Statements about NS exemptions for new citizens misleading: Ng Eng Hen
About one in five full-time national servicemen (NSFs) enlisted yearly are new citizens or permanent residents, said Defence Minister Ng Eng Hen on Tuesday (Aug 2).
This is up from about one in 20 in the early 2000s, with PRs and new citizens forming an increasing proportion of new enlistees over the years, said Dr Ng.
He said: "Without that extra inject of new citizens and PRs, our smaller birth cohorts would have impacted Singapore Armed Forces' (SAF) manpower needs more acutely."
Slightly more than half of these are new citizens, while the rest are PRs, Dr Ng told Parliament in response to statements about National Service (NS) exemptions for new citizens made by Non-Constituency MP Leong Mun Wai that he said were misleading.
Dr Ng said: "I have decided that it is important to correct the misleading statements put out by Mr Leong, because they strike at the foundations of equity and universality that underpin NS in Singapore."
He cited a Facebook post that Mr Leong had made on SAF Day (July 1), where he said it is only fair that all PRs who want to become citizens must do NS. In the post, he also argued that Singapore should allow easier deferment or even exemption from NS for talented individuals.
He said: "Is it fair that we forfeit our local talents their chances of developing their talents while many new male citizens do not need to do NS?"
Referring to this statement and others Mr Leong has made over the last year, Dr Ng said the facts must be put out to reassure the national servicemen in the SAF and Home Team.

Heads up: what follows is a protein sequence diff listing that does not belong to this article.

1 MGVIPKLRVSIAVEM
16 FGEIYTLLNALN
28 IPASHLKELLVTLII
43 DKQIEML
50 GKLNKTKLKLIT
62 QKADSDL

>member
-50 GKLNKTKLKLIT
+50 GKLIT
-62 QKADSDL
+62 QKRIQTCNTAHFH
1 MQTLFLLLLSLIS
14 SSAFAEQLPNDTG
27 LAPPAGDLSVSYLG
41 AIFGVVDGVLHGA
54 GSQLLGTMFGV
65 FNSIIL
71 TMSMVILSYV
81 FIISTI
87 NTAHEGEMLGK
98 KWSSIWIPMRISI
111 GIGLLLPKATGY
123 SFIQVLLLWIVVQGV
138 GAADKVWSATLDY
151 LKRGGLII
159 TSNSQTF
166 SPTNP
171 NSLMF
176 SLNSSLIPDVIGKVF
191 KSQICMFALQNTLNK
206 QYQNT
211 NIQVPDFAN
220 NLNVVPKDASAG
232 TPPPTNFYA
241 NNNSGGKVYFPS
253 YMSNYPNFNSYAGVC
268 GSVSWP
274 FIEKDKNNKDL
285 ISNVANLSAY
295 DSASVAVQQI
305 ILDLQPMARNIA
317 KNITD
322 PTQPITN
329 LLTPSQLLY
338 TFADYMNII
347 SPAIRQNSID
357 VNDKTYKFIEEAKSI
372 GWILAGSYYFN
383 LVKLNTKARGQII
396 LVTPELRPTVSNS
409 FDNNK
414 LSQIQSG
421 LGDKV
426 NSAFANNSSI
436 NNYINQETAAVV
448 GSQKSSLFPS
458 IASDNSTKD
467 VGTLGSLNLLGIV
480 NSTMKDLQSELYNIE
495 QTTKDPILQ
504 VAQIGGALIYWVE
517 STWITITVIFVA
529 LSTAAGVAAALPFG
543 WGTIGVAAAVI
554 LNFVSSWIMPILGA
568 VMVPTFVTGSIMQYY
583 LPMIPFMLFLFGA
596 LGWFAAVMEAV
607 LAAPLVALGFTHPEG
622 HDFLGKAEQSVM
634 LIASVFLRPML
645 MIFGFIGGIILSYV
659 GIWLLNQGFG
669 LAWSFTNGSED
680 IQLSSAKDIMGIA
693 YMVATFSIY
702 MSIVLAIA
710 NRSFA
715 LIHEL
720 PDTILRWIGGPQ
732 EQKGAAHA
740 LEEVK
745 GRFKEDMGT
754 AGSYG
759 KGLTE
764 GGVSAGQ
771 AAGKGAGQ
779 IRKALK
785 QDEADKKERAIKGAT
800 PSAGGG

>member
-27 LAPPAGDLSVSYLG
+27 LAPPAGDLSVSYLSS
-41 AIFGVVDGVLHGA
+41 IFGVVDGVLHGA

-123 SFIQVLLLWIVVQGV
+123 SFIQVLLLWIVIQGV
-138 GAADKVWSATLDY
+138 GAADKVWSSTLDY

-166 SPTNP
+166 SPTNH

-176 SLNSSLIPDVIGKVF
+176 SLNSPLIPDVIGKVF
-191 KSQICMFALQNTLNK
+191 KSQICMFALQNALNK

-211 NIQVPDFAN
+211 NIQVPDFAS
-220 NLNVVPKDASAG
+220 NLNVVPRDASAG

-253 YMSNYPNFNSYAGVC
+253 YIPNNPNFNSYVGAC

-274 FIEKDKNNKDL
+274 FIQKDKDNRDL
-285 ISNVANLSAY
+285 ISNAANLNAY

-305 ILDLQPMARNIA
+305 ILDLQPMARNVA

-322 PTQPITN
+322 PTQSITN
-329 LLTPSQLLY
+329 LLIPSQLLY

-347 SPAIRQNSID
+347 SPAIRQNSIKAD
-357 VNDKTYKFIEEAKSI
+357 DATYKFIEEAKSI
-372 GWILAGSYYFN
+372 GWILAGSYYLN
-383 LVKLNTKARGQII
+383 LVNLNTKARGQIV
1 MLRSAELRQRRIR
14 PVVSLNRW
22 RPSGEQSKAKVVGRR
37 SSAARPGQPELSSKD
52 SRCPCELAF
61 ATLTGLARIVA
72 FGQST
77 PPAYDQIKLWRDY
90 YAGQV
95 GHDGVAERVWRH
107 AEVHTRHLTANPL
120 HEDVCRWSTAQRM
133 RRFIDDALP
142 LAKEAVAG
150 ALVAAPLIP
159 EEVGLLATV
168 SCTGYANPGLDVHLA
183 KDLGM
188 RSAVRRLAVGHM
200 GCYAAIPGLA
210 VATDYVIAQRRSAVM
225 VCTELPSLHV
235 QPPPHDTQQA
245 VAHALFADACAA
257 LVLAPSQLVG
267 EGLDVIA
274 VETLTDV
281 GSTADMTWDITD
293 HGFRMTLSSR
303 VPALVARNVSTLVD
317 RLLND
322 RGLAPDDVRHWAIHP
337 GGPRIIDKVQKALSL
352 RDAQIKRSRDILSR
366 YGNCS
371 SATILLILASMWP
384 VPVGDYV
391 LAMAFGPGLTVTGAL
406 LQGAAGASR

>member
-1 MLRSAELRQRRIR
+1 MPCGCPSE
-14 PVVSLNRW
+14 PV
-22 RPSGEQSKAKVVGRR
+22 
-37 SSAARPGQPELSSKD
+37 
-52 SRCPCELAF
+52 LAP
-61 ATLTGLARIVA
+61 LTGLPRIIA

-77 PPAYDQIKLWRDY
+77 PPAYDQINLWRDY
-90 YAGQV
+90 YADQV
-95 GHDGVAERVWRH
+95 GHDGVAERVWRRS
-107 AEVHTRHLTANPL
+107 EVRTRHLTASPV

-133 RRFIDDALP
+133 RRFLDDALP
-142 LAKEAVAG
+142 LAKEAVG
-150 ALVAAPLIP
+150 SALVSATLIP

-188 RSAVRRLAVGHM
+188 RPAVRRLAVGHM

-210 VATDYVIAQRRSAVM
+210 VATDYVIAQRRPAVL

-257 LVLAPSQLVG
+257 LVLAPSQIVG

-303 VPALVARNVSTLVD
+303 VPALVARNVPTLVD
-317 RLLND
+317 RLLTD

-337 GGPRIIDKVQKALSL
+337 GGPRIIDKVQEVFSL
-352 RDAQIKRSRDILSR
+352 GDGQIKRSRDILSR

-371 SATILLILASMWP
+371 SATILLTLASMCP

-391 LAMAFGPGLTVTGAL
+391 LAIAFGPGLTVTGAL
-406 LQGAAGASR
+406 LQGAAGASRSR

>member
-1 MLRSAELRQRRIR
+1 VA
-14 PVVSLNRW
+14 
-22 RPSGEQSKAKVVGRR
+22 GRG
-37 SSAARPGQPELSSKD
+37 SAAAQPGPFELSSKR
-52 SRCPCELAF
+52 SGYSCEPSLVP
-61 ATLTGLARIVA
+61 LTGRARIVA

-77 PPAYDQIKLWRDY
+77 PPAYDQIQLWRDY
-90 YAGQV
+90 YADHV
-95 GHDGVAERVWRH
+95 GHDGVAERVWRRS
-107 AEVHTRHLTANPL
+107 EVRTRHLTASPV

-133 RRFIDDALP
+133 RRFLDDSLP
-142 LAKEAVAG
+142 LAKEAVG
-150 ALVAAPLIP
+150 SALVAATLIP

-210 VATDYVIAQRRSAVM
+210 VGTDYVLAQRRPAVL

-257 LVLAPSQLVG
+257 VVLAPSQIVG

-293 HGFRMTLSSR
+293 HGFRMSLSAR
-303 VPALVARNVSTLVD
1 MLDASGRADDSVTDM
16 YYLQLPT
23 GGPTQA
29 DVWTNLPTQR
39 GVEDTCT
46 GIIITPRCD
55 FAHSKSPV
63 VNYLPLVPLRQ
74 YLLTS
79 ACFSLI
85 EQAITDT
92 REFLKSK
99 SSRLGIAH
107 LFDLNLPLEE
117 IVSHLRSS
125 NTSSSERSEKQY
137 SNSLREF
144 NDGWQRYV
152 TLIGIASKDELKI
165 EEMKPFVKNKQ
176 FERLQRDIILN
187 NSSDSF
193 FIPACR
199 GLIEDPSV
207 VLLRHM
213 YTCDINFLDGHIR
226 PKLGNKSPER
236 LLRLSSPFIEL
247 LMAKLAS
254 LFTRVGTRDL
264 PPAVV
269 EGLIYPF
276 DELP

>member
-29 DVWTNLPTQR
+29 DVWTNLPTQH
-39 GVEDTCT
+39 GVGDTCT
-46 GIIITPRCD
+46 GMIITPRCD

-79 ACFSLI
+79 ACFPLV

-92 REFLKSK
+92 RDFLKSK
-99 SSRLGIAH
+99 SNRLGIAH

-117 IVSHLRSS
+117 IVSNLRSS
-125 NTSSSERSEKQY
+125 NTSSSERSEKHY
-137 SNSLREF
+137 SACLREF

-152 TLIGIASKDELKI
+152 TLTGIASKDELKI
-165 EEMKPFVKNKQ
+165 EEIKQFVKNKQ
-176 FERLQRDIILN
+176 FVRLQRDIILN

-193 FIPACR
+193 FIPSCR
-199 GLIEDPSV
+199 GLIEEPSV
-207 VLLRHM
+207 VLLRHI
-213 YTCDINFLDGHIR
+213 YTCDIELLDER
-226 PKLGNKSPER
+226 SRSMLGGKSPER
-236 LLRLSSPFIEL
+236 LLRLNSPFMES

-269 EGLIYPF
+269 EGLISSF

He said: "If pre-enlistees are misled into thinking that new citizens of their age are exempted, where will they have the heart to serve NS?"
Many new citizens are enlisted for NS every year, Dr Ng added, and new citizens and PRs are contributing to national defence.
Dr Ng added that NS is the bedrock of the SAF and our national defence.
He said: "MPs have the duty to ask questions and debate policies, including NS policies, in this House. But they should not make misleading statements that can weaken NS, the SAF and Home Team."
Dr Ng added there should be no doubt that for every young male citizen, whether by birth, registration or descent, NS liabilities are the same.
He said they will be enlisted for NS at 18 years or older to perform full-time NS and thereafter must fulfil their Operationally Ready NS (ORNS) duties.
Dr Ng added that if a foreigner comes to Singapore and becomes a citizen as a mature adult, typically in his 30s or 40s, he is exempt from NS as he did not enjoy any socio-economic benefits like young Singaporeans and also because he would be too old to enlist for full time NS.
In response, Mr Leong said the Minister had not answered his question on the number of new citizens who were not required to serve NS.
Mr Leong said: "What is the number or the number of new citizens who have not performed NS? The number the Minister has given only forms a subset of the new citizens."
Dr Ng reiterated that an average of 3,400 new citizens serve or will serve NS each year - a figure which the Defence Ministry had given Mr Leong in July - and said he had already answered Mr Leong's question.
"It's not in the interest of this House to further debate based on misleading statements and inaccurate statements," said Dr Ng.